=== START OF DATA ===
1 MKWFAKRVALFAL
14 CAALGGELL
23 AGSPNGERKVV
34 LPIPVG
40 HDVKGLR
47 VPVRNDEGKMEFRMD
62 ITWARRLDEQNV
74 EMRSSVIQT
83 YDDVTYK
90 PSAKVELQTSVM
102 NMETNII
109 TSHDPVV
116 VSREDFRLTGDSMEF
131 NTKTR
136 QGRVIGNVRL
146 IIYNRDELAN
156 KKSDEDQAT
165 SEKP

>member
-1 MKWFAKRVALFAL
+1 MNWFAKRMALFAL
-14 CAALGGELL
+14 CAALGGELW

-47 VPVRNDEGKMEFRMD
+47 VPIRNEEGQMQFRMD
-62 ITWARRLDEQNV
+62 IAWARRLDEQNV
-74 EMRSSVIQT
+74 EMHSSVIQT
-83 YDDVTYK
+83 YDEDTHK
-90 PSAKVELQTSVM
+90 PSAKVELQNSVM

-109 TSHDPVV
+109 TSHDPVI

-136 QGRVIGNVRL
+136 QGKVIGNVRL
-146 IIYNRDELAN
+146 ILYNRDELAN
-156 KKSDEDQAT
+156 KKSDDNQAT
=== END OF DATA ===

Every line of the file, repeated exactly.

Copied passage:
1 MKWFAKRVALFAL
14 CAALGGELL
23 AGSPNGERKVV
34 LPIPVG
40 HDVKGLR
47 VPVRNDEGKMEFRMD
62 ITWARRLDEQNV
74 EMRSSVIQT
83 YDDVTYK
90 PSAKVELQTSVM
102 NMETNII
109 TSHDPVV
116 VSREDFRLTGDSMEF
131 NTKTR
136 QGRVIGNVRL
146 IIYNRDELAN
156 KKSDEDQAT
165 SEKP

>member
-1 MKWFAKRVALFAL
+1 MNWFAKRMALFAL
-14 CAALGGELL
+14 CAALGGELW

-47 VPVRNDEGKMEFRMD
+47 VPIRNEEGQMQFRMD
-62 ITWARRLDEQNV
+62 IAWARRLDEQNV
-74 EMRSSVIQT
+74 EMHSSVIQT
-83 YDDVTYK
+83 YDEDTHK
-90 PSAKVELQTSVM
+90 PSAKVELQNSVM

-109 TSHDPVV
+109 TSHDPVI

-136 QGRVIGNVRL
+136 QGKVIGNVRL
-146 IIYNRDELAN
+146 ILYNRDELAN
-156 KKSDEDQAT
+156 KKSDDNQAT